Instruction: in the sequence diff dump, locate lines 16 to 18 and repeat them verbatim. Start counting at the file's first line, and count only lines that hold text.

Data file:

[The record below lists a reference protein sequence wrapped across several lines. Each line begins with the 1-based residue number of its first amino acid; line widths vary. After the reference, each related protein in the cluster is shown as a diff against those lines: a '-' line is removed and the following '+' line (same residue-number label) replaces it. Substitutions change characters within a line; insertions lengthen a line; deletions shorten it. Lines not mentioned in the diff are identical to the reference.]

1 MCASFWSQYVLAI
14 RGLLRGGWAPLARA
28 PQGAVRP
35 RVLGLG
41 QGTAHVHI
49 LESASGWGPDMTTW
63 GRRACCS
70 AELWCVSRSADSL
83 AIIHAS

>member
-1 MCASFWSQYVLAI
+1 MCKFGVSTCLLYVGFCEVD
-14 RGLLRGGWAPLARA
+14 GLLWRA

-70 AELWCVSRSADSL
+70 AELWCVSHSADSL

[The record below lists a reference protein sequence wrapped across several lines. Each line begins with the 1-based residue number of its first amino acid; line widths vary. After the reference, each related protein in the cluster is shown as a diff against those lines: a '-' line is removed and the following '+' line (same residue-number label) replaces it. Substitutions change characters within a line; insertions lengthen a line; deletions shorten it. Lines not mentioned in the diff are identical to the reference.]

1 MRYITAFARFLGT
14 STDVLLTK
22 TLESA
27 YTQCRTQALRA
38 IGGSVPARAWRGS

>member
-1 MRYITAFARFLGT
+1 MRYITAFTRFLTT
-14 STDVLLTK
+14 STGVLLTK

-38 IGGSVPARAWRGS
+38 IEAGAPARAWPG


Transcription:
-70 AELWCVSRSADSL
+70 AELWCVSHSADSL

[The record below lists a reference protein sequence wrapped across several lines. Each line begins with the 1-based residue number of its first amino acid; line widths vary. After the reference, each related protein in the cluster is shown as a diff against those lines: a '-' line is removed and the following '+' line (same residue-number label) replaces it. Substitutions change characters within a line; insertions lengthen a line; deletions shorten it. Lines not mentioned in the diff are identical to the reference.]